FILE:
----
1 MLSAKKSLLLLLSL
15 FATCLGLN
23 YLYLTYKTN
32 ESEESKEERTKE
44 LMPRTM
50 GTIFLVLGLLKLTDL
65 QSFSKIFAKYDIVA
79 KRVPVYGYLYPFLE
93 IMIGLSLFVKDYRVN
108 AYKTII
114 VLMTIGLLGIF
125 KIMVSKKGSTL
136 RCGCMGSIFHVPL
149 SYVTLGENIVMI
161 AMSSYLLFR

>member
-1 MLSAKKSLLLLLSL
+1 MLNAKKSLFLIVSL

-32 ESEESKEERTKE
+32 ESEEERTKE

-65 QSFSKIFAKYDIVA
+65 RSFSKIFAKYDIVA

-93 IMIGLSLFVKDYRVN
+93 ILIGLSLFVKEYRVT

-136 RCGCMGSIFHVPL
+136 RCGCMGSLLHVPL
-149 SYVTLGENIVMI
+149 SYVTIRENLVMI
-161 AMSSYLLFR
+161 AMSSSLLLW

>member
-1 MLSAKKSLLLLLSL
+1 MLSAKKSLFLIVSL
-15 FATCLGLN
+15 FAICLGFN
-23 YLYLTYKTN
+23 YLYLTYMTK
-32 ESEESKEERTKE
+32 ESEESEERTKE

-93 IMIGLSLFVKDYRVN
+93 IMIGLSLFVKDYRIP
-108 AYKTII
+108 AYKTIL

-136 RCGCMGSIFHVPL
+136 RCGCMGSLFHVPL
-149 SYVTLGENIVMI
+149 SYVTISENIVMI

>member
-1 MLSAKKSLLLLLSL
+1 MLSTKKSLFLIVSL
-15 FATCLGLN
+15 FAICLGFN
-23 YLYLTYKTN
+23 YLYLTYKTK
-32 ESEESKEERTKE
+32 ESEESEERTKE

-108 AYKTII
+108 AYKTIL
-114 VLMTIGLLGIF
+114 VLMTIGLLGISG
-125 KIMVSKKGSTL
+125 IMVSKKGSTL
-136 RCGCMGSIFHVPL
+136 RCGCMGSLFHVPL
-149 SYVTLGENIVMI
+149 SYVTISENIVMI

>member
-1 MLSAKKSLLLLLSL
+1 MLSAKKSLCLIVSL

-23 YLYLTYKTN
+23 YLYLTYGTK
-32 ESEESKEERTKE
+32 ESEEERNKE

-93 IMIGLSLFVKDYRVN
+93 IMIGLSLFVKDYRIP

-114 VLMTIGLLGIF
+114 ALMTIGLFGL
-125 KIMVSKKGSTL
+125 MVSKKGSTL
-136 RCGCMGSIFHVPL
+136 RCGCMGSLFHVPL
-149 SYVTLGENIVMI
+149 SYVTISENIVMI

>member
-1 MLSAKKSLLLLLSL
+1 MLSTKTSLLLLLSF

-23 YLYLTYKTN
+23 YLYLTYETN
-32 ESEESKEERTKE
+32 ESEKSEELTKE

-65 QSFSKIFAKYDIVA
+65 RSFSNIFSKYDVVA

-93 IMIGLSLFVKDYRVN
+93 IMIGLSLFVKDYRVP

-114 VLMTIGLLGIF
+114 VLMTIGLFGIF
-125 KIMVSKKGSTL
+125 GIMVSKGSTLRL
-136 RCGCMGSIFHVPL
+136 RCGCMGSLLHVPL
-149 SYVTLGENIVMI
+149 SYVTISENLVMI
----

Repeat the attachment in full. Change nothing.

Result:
1 MLSAKKSLLLLLSL
15 FATCLGLN
23 YLYLTYKTN
32 ESEESKEERTKE
44 LMPRTM
50 GTIFLVLGLLKLTDL
65 QSFSKIFAKYDIVA
79 KRVPVYGYLYPFLE
93 IMIGLSLFVKDYRVN
108 AYKTII
114 VLMTIGLLGIF
125 KIMVSKKGSTL
136 RCGCMGSIFHVPL
149 SYVTLGENIVMI
161 AMSSYLLFR

>member
-1 MLSAKKSLLLLLSL
+1 MLNAKKSLFLIVSL

-32 ESEESKEERTKE
+32 ESEEERTKE

-65 QSFSKIFAKYDIVA
+65 RSFSKIFAKYDIVA

-93 IMIGLSLFVKDYRVN
+93 ILIGLSLFVKEYRVT

-136 RCGCMGSIFHVPL
+136 RCGCMGSLLHVPL
-149 SYVTLGENIVMI
+149 SYVTIRENLVMI
-161 AMSSYLLFR
+161 AMSSSLLLW

>member
-1 MLSAKKSLLLLLSL
+1 MLSAKKSLFLIVSL
-15 FATCLGLN
+15 FAICLGFN
-23 YLYLTYKTN
+23 YLYLTYMTK
-32 ESEESKEERTKE
+32 ESEESEERTKE

-93 IMIGLSLFVKDYRVN
+93 IMIGLSLFVKDYRIP
-108 AYKTII
+108 AYKTIL

-136 RCGCMGSIFHVPL
+136 RCGCMGSLFHVPL
-149 SYVTLGENIVMI
+149 SYVTISENIVMI

>member
-1 MLSAKKSLLLLLSL
+1 MLSTKKSLFLIVSL
-15 FATCLGLN
+15 FAICLGFN
-23 YLYLTYKTN
+23 YLYLTYKTK
-32 ESEESKEERTKE
+32 ESEESEERTKE

-108 AYKTII
+108 AYKTIL
-114 VLMTIGLLGIF
+114 VLMTIGLLGISG
-125 KIMVSKKGSTL
+125 IMVSKKGSTL
-136 RCGCMGSIFHVPL
+136 RCGCMGSLFHVPL
-149 SYVTLGENIVMI
+149 SYVTISENIVMI

>member
-1 MLSAKKSLLLLLSL
+1 MLSAKKSLCLIVSL

-23 YLYLTYKTN
+23 YLYLTYGTK
-32 ESEESKEERTKE
+32 ESEEERNKE

-93 IMIGLSLFVKDYRVN
+93 IMIGLSLFVKDYRIP

-114 VLMTIGLLGIF
+114 ALMTIGLFGL
-125 KIMVSKKGSTL
+125 MVSKKGSTL
-136 RCGCMGSIFHVPL
+136 RCGCMGSLFHVPL
-149 SYVTLGENIVMI
+149 SYVTISENIVMI

>member
-1 MLSAKKSLLLLLSL
+1 MLSTKTSLLLLLSF

-23 YLYLTYKTN
+23 YLYLTYETN
-32 ESEESKEERTKE
+32 ESEKSEELTKE

-65 QSFSKIFAKYDIVA
+65 RSFSNIFSKYDVVA

-93 IMIGLSLFVKDYRVN
+93 IMIGLSLFVKDYRVP

-114 VLMTIGLLGIF
+114 VLMTIGLFGIF
-125 KIMVSKKGSTL
+125 GIMVSKGSTLRL
-136 RCGCMGSIFHVPL
+136 RCGCMGSLLHVPL
-149 SYVTLGENIVMI
+149 SYVTISENLVMI